Friday, February 19, 2016

100 Mile Mountain Bike Race, You Can Do It!

Great article from TrainingPeaks on how to accomplish a 100 mile mountain bike race.
or many endurance athletes, a 100-mile mountain bike race is either a bucket list event or the capstone of their season. This distance takes both mental and physical training to properly prepare. The appropriate balance of endurance training and specific race preparation is important to ensure success.
You’ll want to start at least 28 weeks out from your race so as to have plenty of time to effectively integrate the three key periods of training. Using the base, build, and specialty phases will allow you to gradually build your endurance, threshold, and anaerobic capacity so that you’ve prepared all of your body’s systems for the event.

The Base Phase

The start of your race preparation will be the base training phase. Depending on your current level of fitness, this period should last approximately 12 weeks. During the base period the focus should be on building a strong aerobic base. Having solid endurance to build upon is critical for a successful 100-mile race. It’s during the base period that you’ll want to perform longer sub-threshold efforts to push your aerobic capacity.
This is also a good time to integrate strength workouts into your training to help prevent injury as you begin to gradually increase your volume and intensity. Remember that this is not the time to do hard anaerobic efforts- that time will come. Think of the base period as the foundation on which your successful season is being built. A couple of key workouts during your base period are:

Sweet Spot Intervals

20 minute warm up in zones 1 and 2. Then perform 30 to 45 minutes in your sweet spot (90 to 95 percent of threshold). Finish the ride in zone 2.

Aerobic Threshold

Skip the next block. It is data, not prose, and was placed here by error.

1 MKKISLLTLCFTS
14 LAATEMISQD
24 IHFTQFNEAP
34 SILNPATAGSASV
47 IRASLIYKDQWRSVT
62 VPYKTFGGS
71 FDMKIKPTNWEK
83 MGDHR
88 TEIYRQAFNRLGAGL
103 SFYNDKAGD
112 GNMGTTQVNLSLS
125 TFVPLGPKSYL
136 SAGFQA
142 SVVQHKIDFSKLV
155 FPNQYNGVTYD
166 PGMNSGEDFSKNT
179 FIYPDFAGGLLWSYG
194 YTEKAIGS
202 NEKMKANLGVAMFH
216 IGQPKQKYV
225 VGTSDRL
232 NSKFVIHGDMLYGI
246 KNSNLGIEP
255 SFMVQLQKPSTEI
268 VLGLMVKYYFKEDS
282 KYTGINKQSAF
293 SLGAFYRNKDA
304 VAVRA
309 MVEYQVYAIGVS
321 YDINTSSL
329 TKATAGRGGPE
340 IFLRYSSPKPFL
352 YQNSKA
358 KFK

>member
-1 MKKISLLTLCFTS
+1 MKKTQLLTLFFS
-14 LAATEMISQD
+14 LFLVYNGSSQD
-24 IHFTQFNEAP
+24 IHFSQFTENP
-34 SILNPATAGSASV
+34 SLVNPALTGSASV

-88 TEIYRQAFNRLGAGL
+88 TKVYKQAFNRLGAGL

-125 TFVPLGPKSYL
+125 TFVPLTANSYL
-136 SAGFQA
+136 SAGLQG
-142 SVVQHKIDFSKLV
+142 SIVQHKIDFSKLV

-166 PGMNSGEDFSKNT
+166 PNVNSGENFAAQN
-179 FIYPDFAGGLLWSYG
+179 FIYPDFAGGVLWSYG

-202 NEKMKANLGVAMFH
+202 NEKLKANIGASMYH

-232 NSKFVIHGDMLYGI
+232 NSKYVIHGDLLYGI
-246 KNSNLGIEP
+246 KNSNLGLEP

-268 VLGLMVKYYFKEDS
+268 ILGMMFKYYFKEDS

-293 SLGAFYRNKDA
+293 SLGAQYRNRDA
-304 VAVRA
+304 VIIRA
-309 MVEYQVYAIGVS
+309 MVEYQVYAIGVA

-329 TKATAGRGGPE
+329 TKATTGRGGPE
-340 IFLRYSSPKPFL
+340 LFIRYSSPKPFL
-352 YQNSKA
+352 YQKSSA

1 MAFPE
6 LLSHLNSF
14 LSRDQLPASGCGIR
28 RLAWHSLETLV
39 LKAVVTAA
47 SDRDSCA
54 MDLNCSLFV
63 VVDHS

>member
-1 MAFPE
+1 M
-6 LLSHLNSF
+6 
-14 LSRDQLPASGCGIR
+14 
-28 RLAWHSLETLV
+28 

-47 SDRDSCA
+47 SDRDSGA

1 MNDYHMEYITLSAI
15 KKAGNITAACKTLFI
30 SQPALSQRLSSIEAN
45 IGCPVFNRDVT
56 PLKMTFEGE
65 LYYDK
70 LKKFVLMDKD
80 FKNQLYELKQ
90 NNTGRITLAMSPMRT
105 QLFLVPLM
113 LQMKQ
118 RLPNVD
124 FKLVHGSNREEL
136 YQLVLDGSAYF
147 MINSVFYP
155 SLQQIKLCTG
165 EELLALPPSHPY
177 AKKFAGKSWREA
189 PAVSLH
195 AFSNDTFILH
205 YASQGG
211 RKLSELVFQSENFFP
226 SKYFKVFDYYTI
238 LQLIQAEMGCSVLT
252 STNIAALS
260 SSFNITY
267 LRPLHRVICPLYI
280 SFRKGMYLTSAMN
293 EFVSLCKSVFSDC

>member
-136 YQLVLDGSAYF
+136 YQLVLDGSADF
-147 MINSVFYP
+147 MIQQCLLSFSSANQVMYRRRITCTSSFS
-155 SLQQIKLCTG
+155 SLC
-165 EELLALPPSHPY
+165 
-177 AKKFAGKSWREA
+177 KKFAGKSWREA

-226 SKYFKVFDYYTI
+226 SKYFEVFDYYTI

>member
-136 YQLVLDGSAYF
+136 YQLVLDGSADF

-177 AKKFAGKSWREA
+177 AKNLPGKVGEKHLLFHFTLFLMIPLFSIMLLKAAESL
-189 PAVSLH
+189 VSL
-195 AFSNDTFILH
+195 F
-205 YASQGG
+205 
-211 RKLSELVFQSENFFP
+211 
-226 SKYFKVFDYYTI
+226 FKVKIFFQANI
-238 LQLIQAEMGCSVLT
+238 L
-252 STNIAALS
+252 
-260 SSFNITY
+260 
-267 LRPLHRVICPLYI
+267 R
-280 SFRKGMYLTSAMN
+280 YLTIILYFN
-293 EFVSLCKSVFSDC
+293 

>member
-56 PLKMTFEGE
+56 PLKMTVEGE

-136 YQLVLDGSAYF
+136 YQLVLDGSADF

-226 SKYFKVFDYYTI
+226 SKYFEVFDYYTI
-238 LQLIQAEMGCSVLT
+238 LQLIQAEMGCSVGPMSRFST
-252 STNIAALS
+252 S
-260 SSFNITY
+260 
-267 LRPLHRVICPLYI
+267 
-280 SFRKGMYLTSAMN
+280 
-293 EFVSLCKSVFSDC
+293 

20 minute warm up in zones 1 and 2. Then perform 30 to 45 minutes at the top end of your zone 2 range. Finish the remainder of the ride at endurance pace.

Tuesday, February 9, 2016

Tri this, Red Bull 400, it Going to Hurt!

Running 400m doesn't sound like much of a challenge, does it? But what if you were to run those 400m at an altitude close to 200m and as a pure uphill sprint? That's a race guaranteed to put your calves, quads and endurance to the ultimate test.

Red Bull 400 is set to conquer the ski jumps of Europe and the US this year, putting sprinters all over the world to one of the toughest tests they will ever face.

Warm up your leg muscles and sign up for the hardest 400m of your life.

Monday, February 8, 2016

Dave Mirra, Unexpected Loss!

Dave Mirra, an unexpected loss. Bikes, he loved them, could ride them all and was instrumental in bringing the X-Games to where it is today. He got into Triathlon late and was outstanding at them as well. You will be missed.
Great Article at

Thursday, January 28, 2016

Top 100 Running Blogs!

In case you missed this from

Thursday, January 21, 2016

UK's First Indoor Mt. Bike Park. Dirt Factory

In light of how successful Ray's Indoor MTB Parks have been stateside, it's perhaps a little surprising that a similar concept has not yet popped up in the UK. With thousands of serious riders and fairly inclement weather conditions most of the year, you would have to think such a project would be met with instant success. Well, that is exactly what the team behind the "Dirt Factory" is betting on.

Regular participation in cycling can benefit people of all ages. The positive impacts on health and wellbeing are well documented. The social impact we aim to achieve through Dirt Factory is much more far reaching. Dirt Factory will be a community hub of riders, families and friends. We want to inspire people to have fun, be more confident on their bike and adopt cycling as part of their everyday life. Using the skills and experience gained at Dirt Factory, we believe riders will be enthused to ride more often. We have already established a number of partnerships with schools, universities, charities and community organisations keen to use Dirt Factory as a way to engage and develop their beneficiaries. Our plan is to house dedicated learning spaces and business incubator units within the infrastructure of Dirt Factory. We aim to provide learning, volunteering and employment opportunities to young people from communities across Greater Manchester.

Dirt Factory